It’s been a tough time for the 2015 Lincoln MKC. Actually, it’s been tough for any vehicle this winter, what with the almost continuous “Extreme Cold” warnings from Environment Canada and the unrelenting ice and snow challenging many Canadian drivers this year.

On the plus side, the Lincoln has not failed to start, and after a sympathetic 30-second warm-up, trudges off into the almost Arctic conditions without complaint. The six-speed automatic transmission shifts readily, there’s no unexpected noise from the engine, the steering doesn’t feel appreciably heavier than it does in warmer temperatures and the all-wheel-drive system pulls it through deep snow and slush without issue. It’s a trooper! You can rely on it.

It’s been tough for any vehicle this winter, what with the almost continuous “Extreme Cold” warnings from Environment Canada and the unrelenting ice and snow challenging many Canadian drivers this year.

Where I am finding some inadequacy is in the ancillaries. Even after warming up, for instance, the defrost system struggles to keep the windshield and front windows clear of fog or frost. Yes, I’ve had to scrape the side windows and sometimes the inside of the windshield on occasion as the defrost system, even set to maximum, has been left wanting in competition with the extreme cold outside the glass. We’re talking in the minus 25 to minus 30 range; very cold, but not unusual in my part of the world (Ottawa).

Similarly, the heated seats take forever to warm, and when they do, even set on “high,” they don’t do much beyond soften the leather upholstery. That could be due to my posterior, come to think of it.

Other winter foibles I’ve noticed are that the “hands-free” foot-operated liftgate soon stops working as debris builds up under the car, leaving you standing on one foot behind it, laden with groceries, waving the other foot under the bumper like an idiot as the liftgate seems to willfully ignore you.

Likewise the lens for the rear-view camera is quickly covered in spray from the messy winter roads. When it’s clean, it’s great, but it’s located just above the licence plate with no protection from the elements. Recently I drove the new Mercedes-Benz GLA and its rear camera is located in the same place, but it features a little motor that pivots the camera in order to protect it when not in use. The image inside the vehicle, therefore, is always bright and clear. Lincoln should feature such technology.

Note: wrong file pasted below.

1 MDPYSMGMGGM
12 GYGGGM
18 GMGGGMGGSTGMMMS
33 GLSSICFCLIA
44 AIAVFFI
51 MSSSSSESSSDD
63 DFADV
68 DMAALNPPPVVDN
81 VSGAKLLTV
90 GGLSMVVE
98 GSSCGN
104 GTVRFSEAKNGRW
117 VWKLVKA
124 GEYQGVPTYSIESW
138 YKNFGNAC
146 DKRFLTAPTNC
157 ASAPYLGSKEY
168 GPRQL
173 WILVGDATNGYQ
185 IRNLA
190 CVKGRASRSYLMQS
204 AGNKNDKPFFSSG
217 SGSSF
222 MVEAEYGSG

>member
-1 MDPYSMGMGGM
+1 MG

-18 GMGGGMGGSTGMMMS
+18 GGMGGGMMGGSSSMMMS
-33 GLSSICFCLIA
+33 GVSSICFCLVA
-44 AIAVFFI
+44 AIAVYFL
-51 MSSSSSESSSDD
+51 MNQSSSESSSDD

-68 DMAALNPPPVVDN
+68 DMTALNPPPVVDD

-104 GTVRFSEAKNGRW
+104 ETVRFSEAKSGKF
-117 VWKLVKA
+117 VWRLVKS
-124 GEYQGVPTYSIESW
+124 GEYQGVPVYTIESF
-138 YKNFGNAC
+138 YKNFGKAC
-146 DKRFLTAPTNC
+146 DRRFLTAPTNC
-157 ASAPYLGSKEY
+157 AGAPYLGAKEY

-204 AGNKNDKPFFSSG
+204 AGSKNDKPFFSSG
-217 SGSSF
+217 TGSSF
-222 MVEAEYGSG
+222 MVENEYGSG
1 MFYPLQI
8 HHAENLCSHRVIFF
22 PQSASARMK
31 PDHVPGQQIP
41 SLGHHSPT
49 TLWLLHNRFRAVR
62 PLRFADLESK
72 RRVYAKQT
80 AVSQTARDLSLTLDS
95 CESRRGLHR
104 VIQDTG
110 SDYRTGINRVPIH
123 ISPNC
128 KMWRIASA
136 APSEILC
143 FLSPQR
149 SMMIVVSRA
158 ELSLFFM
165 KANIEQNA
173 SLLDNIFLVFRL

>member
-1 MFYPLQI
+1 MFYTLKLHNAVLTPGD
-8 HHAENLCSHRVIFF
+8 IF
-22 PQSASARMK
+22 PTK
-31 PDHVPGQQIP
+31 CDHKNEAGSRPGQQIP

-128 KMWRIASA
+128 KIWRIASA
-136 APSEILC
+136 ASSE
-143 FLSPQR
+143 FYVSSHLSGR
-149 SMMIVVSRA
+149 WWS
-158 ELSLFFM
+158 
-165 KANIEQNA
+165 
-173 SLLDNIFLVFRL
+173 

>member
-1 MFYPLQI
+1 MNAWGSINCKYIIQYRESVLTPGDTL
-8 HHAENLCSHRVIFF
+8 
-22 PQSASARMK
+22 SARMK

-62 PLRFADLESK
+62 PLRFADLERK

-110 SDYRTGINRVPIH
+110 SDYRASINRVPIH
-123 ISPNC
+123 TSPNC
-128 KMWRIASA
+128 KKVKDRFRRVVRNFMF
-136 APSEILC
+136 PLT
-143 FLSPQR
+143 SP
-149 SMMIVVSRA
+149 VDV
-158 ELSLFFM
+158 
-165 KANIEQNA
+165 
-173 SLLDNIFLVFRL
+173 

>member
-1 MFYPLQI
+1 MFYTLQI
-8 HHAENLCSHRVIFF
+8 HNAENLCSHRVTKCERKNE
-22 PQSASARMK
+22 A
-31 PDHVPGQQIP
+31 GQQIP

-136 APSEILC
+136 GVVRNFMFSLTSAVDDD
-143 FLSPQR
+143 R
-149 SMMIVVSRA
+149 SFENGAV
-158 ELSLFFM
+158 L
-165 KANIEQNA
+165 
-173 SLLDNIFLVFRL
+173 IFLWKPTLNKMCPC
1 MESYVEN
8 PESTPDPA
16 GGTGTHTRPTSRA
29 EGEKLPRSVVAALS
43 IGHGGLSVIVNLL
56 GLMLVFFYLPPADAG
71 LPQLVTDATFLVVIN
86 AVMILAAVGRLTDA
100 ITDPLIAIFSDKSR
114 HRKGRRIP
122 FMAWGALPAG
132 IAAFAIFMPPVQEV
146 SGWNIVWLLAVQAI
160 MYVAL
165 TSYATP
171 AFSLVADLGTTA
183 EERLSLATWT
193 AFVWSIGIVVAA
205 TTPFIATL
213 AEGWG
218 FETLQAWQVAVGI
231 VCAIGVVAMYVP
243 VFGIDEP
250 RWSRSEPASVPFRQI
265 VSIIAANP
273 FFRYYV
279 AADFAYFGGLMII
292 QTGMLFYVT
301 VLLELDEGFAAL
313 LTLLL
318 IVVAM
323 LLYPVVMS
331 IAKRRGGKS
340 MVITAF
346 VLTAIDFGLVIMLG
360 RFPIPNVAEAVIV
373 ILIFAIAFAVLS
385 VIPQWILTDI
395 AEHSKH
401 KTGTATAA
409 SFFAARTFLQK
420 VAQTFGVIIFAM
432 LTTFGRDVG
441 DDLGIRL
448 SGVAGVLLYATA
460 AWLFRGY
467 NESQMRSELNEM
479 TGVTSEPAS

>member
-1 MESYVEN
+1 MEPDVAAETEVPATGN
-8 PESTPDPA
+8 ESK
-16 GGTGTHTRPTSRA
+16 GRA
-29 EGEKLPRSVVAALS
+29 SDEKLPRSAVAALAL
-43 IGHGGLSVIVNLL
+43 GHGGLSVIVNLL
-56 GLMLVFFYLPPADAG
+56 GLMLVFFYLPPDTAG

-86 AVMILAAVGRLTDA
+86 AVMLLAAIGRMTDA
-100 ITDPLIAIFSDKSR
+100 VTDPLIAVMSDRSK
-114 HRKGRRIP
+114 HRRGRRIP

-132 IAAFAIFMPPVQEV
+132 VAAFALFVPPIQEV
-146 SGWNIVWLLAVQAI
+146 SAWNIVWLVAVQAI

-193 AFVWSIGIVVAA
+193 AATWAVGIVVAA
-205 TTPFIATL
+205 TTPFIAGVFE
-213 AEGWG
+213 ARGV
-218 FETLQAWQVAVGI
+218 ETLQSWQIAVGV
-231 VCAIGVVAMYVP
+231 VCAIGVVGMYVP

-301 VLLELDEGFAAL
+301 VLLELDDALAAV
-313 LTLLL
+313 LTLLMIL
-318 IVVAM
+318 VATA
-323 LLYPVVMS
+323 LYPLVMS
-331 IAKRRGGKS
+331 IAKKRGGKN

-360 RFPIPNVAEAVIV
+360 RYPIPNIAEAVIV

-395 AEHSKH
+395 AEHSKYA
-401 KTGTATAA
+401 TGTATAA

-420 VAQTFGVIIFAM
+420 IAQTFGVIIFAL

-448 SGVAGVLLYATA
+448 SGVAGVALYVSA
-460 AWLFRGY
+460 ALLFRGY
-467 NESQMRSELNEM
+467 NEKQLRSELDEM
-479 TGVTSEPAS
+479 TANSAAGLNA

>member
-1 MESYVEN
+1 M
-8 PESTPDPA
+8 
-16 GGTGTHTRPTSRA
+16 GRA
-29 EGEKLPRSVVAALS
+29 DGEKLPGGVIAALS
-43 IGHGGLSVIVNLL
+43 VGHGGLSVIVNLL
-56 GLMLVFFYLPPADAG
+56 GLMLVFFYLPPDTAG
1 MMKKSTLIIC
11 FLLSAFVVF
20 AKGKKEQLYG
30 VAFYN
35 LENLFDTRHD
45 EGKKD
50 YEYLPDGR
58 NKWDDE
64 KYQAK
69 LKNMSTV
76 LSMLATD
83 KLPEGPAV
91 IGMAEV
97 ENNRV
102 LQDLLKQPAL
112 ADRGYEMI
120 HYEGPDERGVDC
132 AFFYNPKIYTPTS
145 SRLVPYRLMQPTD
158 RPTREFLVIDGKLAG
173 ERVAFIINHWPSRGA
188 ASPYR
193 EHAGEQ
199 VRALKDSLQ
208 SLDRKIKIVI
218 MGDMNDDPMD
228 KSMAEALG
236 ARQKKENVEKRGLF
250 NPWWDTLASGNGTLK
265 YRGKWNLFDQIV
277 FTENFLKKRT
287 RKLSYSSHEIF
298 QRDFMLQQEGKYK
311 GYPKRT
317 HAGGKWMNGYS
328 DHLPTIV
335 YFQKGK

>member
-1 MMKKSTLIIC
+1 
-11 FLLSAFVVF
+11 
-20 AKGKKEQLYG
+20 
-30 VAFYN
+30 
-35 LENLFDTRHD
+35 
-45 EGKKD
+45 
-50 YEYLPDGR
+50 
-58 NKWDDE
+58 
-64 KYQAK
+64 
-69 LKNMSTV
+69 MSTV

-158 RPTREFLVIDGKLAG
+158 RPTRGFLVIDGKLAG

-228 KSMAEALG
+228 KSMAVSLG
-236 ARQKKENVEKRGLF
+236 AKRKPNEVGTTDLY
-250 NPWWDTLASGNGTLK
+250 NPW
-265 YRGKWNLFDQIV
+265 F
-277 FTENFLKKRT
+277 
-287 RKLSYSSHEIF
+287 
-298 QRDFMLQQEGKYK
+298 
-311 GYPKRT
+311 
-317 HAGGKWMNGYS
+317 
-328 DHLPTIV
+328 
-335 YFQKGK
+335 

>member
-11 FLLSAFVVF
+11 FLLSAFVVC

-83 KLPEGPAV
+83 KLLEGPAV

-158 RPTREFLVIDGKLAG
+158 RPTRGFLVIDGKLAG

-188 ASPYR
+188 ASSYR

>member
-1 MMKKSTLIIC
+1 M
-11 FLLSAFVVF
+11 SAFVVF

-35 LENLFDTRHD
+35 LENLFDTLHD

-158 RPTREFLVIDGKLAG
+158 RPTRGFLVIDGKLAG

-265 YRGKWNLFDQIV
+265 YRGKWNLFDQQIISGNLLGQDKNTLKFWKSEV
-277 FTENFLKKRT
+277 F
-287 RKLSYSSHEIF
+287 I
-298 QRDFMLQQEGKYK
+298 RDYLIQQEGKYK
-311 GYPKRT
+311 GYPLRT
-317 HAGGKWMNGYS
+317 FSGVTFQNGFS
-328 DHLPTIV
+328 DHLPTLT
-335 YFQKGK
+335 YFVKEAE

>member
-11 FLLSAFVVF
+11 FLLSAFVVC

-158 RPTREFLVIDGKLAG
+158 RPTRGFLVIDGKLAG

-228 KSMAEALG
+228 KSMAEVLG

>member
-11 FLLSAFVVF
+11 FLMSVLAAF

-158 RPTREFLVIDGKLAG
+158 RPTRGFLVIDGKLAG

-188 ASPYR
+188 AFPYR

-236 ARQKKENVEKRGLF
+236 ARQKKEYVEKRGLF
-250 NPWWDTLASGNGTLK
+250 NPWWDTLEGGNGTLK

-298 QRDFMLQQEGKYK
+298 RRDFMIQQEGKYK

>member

Similarly, the headlights get dirty but the Lincoln lacks the washers found on many of its competitors, and the adaptive feature that can be so helpful (headlights pivot sideways as you corner). I’ve also noticed that the Blind Spot Information System is regularly disabled by road debris covering the sensors and the radar-based Collision Warning front accident avoidance system routinely chimes that it’s radar is blocked and it’s not working. I get various other beeps and chimes while driving, but by the time I check the instruments to see what the problem is, the text explaining them has disappeared. It’s kind of a needy vehicle, when it comes to these technologies.

The MKC does have a heated steering wheel, though, and it’s excellent. And the automatic climate control is very effective, waiting to start blowing hard until the engine is able to produce some warmth, then letting it rip. Windshield wipers are very effective and the washer works well (although the reservoir fills to the point that about a cup of fluid is inconveniently left in the bottle. Now why is that?).

Regarding the push-button gearshift, I guess it’s okay, but there’s something not quite right about it. The buttons respond with… well, they don’t actually respond at all. There’s no feedback from them, no Teutonic precision, they’re not a pleasure to use (however, I do like the fact that when you want to turn off the engine you can press the “start/stop” button and it automatically selects “Park”). But speaking of those buttons, the one for the so-important four-way hazard flashers is located the farthest away from the driver as possible. On one occasion I needed it. Right now. But it’s actually angled away from the driver on the far side of the display and barely visible.

The current generation SYNC system has pluses and minuses as well, but overall gets a failing grade (this is why Ford/Lincoln is abandoning it and its Microsoft platform in favour of an all-new system for 2016). Where to start? It’s a touchscreen system and it works pretty well when you’re stationary. When driving, however, the vast amount of information on the display can be overpowering. The numerous and tiny button graphics -- and the fact that the movement of the vehicle often misdirects your hand -- conspire to make simple operations complicated. In sunlight, the matte screen becomes a tableau of fingerprints, obscuring information on the display. Personally, I’m not a fan of touchscreens at all when it comes to HMI’s (Human Machine Interfaces).

There are supplementary hard knobs and buttons at the base of the center stack that also control infotainment and climate settings, along with front and rear defrost and heated/ventilated seats, but apart from the rotary volume and tuning knobs for the audio system, these buttons are not only too small (forget using a gloved hand) but they’re grouped together in a tight bunch making them hard to identify at a glance. If you look at them for too long, obviously, your eyes are off the road and again you are distracted.